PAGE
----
Henry Taylor is a tireless advocate for racial justice through urban planning

 A member of the UB faculty for more than 30 years, Henry Taylor continues to bring his impassioned perspective on urban life and racial justice to both the university and the city he calls home. 

by Liya Rachal Chandy (MArch '22)

Published February 26, 2021

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An award winning activist-scholar, Henry Louis Taylor Jr., PhD, is founding director of the university’s Center for Urban Studies and professor of urban and regional planning in the UB School of Architecture and Planning. His research touches on both theoretical studies and practical matters like addressing distressed urban areas and studying the factors behind their exploitation and underdevelopment. A member of the UB faculty for more than 30 years, Taylor continues to bring his impassioned perspective on urban life and racial justice to both the university and the city he calls home. 

Henry Taylor standing behind a podium.

Henry Taylor's research and scholarship currently focuses on formulating a theoretical framework to understand the association among land values, racial residential segregation, and the city-building process. 

His understanding of Black cultural frames, the urban experience and its potential as a guide to reimagine and regenerate African American communities is deeply inspired by Clyde Woods’ notion of blues epistemology and Lisa Bates’ work on the Black Spatial Imaginary. As a planner and an ‘activist scholar’ he believes that, urban planners can advance racial justice by finding ways to disrupt market-driven patterns of city-building, and by building collaborations and partnerships with health professions in the fight to transform underdeveloped neighborhoods into healthy places to live. He says, “The way we build cities in the United States creates racially segregated, marginalized, and underdeveloped neighborhoods, which spawn needless hardship, disease, dying, and premature death among African Americans and people of color.  Racial residential segregation is the linchpin in this city-building process.”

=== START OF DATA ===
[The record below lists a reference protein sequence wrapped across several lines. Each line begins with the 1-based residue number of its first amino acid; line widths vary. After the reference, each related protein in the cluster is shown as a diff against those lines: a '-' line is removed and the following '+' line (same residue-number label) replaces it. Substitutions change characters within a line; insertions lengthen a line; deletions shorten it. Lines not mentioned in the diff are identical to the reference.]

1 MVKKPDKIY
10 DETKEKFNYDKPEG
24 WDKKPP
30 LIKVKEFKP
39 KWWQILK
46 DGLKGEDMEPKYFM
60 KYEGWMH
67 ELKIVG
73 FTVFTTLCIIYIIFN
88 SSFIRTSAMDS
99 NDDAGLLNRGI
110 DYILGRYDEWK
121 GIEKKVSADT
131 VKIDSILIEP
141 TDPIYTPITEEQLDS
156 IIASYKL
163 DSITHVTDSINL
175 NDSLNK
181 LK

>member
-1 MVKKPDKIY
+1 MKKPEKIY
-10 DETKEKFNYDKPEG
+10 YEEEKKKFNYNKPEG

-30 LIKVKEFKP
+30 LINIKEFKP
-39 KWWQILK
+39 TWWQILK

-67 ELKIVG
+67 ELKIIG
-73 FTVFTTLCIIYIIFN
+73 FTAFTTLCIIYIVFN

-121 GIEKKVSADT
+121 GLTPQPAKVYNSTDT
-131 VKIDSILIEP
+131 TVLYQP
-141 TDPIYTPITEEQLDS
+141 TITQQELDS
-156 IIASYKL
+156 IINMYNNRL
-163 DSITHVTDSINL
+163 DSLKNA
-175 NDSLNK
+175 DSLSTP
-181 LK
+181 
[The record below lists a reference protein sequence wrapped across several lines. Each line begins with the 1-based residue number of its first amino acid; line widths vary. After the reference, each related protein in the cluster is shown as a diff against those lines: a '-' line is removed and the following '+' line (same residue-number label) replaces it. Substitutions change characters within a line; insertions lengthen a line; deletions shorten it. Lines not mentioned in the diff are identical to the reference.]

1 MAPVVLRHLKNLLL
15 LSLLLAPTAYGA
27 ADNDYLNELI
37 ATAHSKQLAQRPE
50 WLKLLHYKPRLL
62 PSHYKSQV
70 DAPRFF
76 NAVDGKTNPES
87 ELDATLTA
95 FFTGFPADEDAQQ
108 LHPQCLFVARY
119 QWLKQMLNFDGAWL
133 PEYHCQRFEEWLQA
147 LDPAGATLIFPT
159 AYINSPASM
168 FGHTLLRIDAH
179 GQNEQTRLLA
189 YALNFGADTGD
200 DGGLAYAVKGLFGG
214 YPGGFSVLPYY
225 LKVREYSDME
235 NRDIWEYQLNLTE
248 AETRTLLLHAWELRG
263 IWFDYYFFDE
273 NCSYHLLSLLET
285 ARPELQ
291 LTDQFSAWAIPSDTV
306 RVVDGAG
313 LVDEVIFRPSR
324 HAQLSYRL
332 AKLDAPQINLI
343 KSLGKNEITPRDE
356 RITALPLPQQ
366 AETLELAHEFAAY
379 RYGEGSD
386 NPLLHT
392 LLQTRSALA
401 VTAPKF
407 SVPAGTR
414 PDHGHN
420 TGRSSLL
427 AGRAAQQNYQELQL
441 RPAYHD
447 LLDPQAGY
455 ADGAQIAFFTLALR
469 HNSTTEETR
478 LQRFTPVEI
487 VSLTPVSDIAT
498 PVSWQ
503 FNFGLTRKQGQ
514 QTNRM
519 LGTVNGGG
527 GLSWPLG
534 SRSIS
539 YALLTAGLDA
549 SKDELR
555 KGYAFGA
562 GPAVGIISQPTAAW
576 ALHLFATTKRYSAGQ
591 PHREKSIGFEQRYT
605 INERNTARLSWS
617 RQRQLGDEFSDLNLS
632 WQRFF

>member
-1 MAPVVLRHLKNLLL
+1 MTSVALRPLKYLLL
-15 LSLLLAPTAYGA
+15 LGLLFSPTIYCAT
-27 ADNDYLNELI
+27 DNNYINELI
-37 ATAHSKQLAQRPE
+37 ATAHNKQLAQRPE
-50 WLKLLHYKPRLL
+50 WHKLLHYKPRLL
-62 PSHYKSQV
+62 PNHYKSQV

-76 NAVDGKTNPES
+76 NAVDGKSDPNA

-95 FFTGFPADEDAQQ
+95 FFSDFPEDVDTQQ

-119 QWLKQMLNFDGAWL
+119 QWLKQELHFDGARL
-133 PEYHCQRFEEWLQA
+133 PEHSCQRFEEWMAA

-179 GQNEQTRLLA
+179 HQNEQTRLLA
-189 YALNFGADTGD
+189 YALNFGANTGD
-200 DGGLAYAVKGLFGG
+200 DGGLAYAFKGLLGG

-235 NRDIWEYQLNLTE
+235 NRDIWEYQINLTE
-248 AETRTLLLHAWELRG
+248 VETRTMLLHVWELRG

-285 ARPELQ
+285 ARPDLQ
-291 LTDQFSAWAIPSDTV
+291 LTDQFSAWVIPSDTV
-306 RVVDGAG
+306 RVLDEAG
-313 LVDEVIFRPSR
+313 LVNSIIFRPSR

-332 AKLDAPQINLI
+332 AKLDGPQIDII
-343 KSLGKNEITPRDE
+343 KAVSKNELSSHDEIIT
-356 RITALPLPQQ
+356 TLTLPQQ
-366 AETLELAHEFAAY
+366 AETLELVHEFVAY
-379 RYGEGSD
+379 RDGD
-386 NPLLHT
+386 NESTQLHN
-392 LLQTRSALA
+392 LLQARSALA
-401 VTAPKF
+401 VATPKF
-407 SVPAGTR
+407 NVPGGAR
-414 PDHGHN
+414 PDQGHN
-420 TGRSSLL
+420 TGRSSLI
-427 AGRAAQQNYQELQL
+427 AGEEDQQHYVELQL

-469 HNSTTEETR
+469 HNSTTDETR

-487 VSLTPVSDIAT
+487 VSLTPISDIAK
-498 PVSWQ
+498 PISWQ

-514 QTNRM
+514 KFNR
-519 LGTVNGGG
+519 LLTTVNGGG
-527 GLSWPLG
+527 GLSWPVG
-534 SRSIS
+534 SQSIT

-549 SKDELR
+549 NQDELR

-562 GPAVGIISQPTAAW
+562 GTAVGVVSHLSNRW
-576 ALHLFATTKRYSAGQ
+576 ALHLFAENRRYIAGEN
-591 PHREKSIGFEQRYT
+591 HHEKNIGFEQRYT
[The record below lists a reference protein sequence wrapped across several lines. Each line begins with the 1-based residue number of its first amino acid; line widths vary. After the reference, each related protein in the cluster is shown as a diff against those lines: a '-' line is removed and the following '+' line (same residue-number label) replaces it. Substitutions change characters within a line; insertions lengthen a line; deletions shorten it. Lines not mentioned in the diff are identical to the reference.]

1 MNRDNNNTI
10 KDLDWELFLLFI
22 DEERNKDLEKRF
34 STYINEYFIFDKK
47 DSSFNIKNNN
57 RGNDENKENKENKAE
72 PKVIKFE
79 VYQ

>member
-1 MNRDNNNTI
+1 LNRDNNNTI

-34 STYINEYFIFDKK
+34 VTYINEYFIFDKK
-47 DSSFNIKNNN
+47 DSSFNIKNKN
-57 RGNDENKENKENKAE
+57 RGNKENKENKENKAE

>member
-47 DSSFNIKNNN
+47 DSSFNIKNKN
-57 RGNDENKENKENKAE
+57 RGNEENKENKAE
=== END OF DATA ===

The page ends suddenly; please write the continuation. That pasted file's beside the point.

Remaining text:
“The way we build cities in the United States creates racially segregated, marginalized, and underdeveloped neighborhoods, which spawn needless hardship, disease, dying, and premature death among African Americans and people of color.  Racial residential segregation is the linchpin in this city-building process.”

His current research and scholarship focuses on formulating a theoretical and methodological framework to understand the association among land values, racial residential segregation, and the city-building process. Two pilot studies are under way - the first will test and refine the model by studying the role of land valuation in the metropolitan residential development process. The second will use the model to study five cities: Buffalo, Pittsburgh, Philadelphia, Chicago, and Cincinnati, with a focus on the role of lhousing laws and building codes in the underdevelopment of Black spaces.

The second line of inquiry is more directly associated with Taylor's work on health and the built environment. The work will focus on forging indicators to identify underdeveloped neighborhoods most at-risk for various morbidities, especially infectious diseases. This investigation centers on using a variety of demographic and physical indicators to assess built environment risk. The intent is to identify the hotspots for various morbidities and determine the physical environment attributes, including housing, that place that community at risk. 

Additional applied research in the Buffalo region includes Turning the Corner: Monitoring Neighborhood Change to Prevent Displacement, to drive informed government action and support displacement prevention and inclusive revitalization in five U.S. cities, including Buffalo.The project was guided by the Urban Institute’s National Neighborhood Indicators Partnership and the Federal Reserve-Philanthropy Initiative. Taylor also recently published research on perceptions of residential displacement and resistance to anchor-driven development in Buffalo (Urbanities, Nov. 2018). The Center for Urban Studies' “East Side History Project” is a heritage archival effort collecting historical documents, reports, plans, photos and oral histories from community members across the East Side. The Center’s ongoing “Community as Classroom” initiative engages students at Buffalo’s Futures Academy in urban planning and design projects in the surrounding Fruit Belt neighborhood. 

As an advocate for centering the work of black heterogeneous communities, he urges planners to delve into the mundane, the day-to-day realities of a single mother raising two children, and the varying challenges of multi-generational Black households. In the context of the pandemic and the fight against health disparities he plays a pivotal role as associate director of The Community Health Equity Research Institute, which brings UB faculty members and community leaders in Buffalo to address the disproportionate impacts of COVID-19 on communities of color.​